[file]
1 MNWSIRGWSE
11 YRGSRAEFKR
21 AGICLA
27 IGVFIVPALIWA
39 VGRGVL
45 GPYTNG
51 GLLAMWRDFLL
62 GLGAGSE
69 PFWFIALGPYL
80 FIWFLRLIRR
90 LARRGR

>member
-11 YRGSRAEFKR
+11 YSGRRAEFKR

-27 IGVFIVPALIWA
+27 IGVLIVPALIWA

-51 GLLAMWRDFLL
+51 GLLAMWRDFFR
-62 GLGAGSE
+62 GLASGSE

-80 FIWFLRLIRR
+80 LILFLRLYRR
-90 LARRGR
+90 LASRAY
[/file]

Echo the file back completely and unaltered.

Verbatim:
1 MNWSIRGWSE
11 YRGSRAEFKR
21 AGICLA
27 IGVFIVPALIWA
39 VGRGVL
45 GPYTNG
51 GLLAMWRDFLL
62 GLGAGSE
69 PFWFIALGPYL
80 FIWFLRLIRR
90 LARRGR

>member
-11 YRGSRAEFKR
+11 YSGRRAEFKR

-27 IGVFIVPALIWA
+27 IGVLIVPALIWA

-51 GLLAMWRDFLL
+51 GLLAMWRDFFR
-62 GLGAGSE
+62 GLASGSE

-80 FIWFLRLIRR
+80 LILFLRLYRR
-90 LARRGR
+90 LASRAY